How the Center of Excellence brings
injured athletes back to life By Emily Cook
PARK CITY — Walk through the U.S. Ski Team’s Center of Excellence (COE) gym mid-summer
and you’ll hear blasting music, strength coaches yelling, athletes grunting through demanding workouts, and the sound of hundreds of kilos of weight being thrown around. This month, however, as
most teams travel around the globe to fight for gold, the COE gym takes on a quieter but no less
Those of us still in Utah through December represent a diverse set of disciplines. The aerialists spend
their mornings on the trampoline, afternoons on the Utah Olympic Park jumps, and evenings studying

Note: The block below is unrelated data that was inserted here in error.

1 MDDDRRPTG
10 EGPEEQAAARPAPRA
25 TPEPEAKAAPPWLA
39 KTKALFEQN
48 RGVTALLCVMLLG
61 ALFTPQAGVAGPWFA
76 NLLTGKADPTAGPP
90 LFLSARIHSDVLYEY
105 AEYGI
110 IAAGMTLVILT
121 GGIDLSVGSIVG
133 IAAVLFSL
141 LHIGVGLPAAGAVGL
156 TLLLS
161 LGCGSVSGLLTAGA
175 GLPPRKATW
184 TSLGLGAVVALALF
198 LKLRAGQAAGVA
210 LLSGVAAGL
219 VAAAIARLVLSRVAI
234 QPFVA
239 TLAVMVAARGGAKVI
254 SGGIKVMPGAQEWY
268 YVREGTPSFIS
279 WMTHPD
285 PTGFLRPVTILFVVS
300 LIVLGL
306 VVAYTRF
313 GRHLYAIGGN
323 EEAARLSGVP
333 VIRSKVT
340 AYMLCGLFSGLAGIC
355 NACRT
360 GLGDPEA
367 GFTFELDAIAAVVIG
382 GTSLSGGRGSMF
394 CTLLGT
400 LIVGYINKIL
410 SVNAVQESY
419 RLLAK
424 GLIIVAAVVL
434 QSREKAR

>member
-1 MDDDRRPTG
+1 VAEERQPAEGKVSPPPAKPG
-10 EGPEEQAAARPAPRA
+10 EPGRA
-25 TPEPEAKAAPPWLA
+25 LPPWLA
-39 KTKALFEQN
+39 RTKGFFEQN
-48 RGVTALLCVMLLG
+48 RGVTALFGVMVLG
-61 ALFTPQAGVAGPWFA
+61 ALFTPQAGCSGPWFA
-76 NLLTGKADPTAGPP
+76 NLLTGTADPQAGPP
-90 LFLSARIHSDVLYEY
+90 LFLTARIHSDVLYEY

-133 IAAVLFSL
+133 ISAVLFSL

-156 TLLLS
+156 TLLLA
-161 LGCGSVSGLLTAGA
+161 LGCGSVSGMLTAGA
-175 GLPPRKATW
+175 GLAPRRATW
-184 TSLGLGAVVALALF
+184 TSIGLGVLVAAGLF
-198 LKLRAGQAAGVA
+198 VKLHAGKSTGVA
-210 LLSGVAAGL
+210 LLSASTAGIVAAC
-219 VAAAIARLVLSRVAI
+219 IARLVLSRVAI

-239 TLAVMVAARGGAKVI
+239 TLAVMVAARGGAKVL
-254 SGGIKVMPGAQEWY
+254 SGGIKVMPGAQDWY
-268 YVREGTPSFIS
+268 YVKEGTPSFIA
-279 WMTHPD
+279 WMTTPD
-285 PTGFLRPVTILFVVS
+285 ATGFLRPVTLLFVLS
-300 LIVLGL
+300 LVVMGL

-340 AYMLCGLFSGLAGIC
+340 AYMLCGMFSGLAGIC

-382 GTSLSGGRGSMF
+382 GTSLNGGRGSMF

video and working out — making it easy for me to tag along while rehabbing a strained MCL ligament
in my knee. Other athletes drop in for physical testing or a quick workout on their way to an event in
Canada or Europe. But the majority of the athletes in the COE when there’s snow on the ground tend
to hang in the sports medicine room with Jess Tidswell.
Tidswell has created a sanctuary of healing in her corner of the COE, combining many of the mental
skills discussed in last issue’s column with her seemingly limitless knowledge of physical therapy and
athletic training. Throughout the season, Tidswell stays here in Utah, lending consistency and indi-
vidual attention to each injured athlete’s rehab program.
Ted Ligety undergoes ome hydrotherapy in the SwimEx pool.